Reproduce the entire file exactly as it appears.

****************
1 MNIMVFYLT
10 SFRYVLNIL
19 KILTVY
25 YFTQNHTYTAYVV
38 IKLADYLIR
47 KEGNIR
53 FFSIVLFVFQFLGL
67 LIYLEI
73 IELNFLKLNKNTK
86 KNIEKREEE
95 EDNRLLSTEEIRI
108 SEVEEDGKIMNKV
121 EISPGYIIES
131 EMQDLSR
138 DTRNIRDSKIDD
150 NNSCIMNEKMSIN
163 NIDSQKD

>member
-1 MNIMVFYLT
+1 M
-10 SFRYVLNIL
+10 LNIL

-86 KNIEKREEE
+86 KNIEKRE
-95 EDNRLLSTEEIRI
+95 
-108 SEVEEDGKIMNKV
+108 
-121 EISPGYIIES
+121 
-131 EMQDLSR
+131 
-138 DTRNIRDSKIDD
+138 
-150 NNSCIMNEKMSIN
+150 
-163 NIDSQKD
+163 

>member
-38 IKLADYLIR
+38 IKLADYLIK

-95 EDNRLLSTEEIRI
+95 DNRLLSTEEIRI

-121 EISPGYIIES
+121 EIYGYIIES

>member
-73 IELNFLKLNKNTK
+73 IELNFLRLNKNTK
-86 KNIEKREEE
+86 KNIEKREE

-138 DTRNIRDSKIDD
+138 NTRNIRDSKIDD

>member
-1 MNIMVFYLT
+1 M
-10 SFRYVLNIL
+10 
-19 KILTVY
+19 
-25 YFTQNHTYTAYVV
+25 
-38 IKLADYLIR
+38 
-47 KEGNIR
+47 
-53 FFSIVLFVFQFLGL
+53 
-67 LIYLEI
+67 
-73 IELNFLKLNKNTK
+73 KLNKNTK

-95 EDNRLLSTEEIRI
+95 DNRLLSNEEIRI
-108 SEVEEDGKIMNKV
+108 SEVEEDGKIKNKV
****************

1 MNIMVFYLT
10 SFRYVLNIL
19 KILTVY
25 YFTQNHTYTAYVV
38 IKLADYLIR
47 KEGNIR
53 FFSIVLFVFQFLGL
67 LIYLEI
73 IELNFLKLNKNTK
86 KNIEKREEE
95 EDNRLLSTEEIRI
108 SEVEEDGKIMNKV
121 EISPGYIIES
131 EMQDLSR
138 DTRNIRDSKIDD
150 NNSCIMNEKMSIN
163 NIDSQKD

>member
-1 MNIMVFYLT
+1 M
-10 SFRYVLNIL
+10 LNIL

-86 KNIEKREEE
+86 KNIEKRE
-95 EDNRLLSTEEIRI
+95 
-108 SEVEEDGKIMNKV
+108 
-121 EISPGYIIES
+121 
-131 EMQDLSR
+131 
-138 DTRNIRDSKIDD
+138 
-150 NNSCIMNEKMSIN
+150 
-163 NIDSQKD
+163 

>member
-38 IKLADYLIR
+38 IKLADYLIK

-95 EDNRLLSTEEIRI
+95 DNRLLSTEEIRI

-121 EISPGYIIES
+121 EIYGYIIES

>member
-73 IELNFLKLNKNTK
+73 IELNFLRLNKNTK
-86 KNIEKREEE
+86 KNIEKREE

-138 DTRNIRDSKIDD
+138 NTRNIRDSKIDD

>member
-1 MNIMVFYLT
+1 M
-10 SFRYVLNIL
+10 
-19 KILTVY
+19 
-25 YFTQNHTYTAYVV
+25 
-38 IKLADYLIR
+38 
-47 KEGNIR
+47 
-53 FFSIVLFVFQFLGL
+53 
-67 LIYLEI
+67 
-73 IELNFLKLNKNTK
+73 KLNKNTK

-95 EDNRLLSTEEIRI
+95 DNRLLSNEEIRI
-108 SEVEEDGKIMNKV
+108 SEVEEDGKIKNKV